Staying the distance and loving the creative journey

In the recent Creative Power of the Mind event Elizabeth Lovius — Leadership Wellbeing Coach interviewed Tor Udall, a writer for over 20 years, who this year published her successful debut novel: A Thousand Paper Birds. Tor shared her insights with us on resilience and how she stayed in the game for the long haul and how she maintains her inspiration and co-creates with the Universe.

Elizabeth: When did you start being a writer?

Tor: I was, as a child, an avid reader. I loved reading. It didn’t cross my mind to be the one doing the work to create the book. I just loved books — especially books with maps. And one exciting thing is my novel has a map in it; it’s a childhood dream come true. One of my favourite books was, “Ballet Shoes”, and I decided from that I wanted to be a dancer. That’s the path I followed for quite a while, and I also got involved with theatre. My teacher encouraged me to direct theatre and a piece we devised won a competition and ended up being performed on the Olivier stage at the National Theatre. It was very much expected of me to become a director.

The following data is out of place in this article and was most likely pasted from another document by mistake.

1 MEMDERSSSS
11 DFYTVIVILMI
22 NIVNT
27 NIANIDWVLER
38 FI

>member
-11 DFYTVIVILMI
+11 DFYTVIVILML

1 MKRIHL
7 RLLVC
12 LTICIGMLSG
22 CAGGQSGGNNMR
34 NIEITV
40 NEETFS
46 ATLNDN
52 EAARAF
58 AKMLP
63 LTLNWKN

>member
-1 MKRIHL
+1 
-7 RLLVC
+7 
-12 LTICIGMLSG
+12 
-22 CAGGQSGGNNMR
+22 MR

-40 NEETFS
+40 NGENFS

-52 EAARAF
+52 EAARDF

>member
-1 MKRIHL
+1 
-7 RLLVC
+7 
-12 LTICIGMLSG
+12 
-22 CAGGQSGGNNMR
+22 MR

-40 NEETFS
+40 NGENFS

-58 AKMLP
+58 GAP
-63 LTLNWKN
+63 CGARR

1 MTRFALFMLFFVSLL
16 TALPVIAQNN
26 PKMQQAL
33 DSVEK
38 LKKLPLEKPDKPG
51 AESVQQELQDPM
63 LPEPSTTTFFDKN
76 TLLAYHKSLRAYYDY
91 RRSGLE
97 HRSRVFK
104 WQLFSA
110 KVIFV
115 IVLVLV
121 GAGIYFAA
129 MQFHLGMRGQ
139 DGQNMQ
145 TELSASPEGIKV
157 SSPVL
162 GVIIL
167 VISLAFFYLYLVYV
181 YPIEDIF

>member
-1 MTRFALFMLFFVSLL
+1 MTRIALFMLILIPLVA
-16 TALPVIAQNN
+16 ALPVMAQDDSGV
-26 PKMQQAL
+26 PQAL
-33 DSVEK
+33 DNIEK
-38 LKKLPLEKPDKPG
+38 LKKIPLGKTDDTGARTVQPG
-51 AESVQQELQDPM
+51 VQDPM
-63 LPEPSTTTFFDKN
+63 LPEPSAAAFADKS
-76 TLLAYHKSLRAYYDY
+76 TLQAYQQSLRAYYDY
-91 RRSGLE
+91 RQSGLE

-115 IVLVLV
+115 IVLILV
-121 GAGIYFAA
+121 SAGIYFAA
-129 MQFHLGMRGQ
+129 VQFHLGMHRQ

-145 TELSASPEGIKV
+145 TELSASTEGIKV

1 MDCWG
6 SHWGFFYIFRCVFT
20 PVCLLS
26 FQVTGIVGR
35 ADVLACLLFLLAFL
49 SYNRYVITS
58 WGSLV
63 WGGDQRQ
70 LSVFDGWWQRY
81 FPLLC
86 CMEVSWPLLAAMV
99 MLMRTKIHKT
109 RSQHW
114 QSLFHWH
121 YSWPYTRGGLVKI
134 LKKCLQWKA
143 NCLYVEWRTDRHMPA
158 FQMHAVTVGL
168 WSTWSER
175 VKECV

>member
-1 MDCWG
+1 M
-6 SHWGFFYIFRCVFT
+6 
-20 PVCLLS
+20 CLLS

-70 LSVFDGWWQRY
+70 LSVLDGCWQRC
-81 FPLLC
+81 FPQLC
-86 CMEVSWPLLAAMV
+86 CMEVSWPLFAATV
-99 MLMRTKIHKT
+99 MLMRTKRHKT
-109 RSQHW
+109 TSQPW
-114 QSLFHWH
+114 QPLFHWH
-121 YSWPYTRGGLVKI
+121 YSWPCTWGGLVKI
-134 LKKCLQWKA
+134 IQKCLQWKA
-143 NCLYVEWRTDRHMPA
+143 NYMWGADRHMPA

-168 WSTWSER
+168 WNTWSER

But there was just something that pulled me back. There was something that said, “No, I want to create my own stories, rather than interpret other people’s stories.”

“I want to create my own stories, rather than interpret other people’s stories.”

I loved directing and found it fascinating. I did a lot of devised physical theatre and discovered that I really enjoyed writing the spoken texts for it. There was one specific moment. We were dancing at Sadler’s Wells and I’d just done this really painful solo en pointe. Afterwards I was in the wings, out of breath, my feet bleeding. And the voiceover I’d written was happening on stage in the blackout. The audience all breathed in at the right time, and laughed at the right time. And it was just really clear — that’s what I want to do.

Elizabeth: How old were you at the time?

Tor: I was doing that in my early 20’s. It took about 4 years to write my first novel. I submitted it to agents and received a phone call literally the next day. I was shy about my writing so I’d only sent them a page, which was totally wrong! They said, “We love this page, send more.” So I sent 6 chapters. They loved that. I thought, “Oh my goodness, this is all amazing. Becoming a writer is easy!”

“Oh my goodness, this is all amazing. Becoming a writer is easy!”

Then I sent them the whole thing and there was silence. Finally they got in touch — actually I think I got in touch with them. And they said, “Well, it’s set up really beautifully, and the language is great. But the story just dies out. You need to learn about the craft of story.”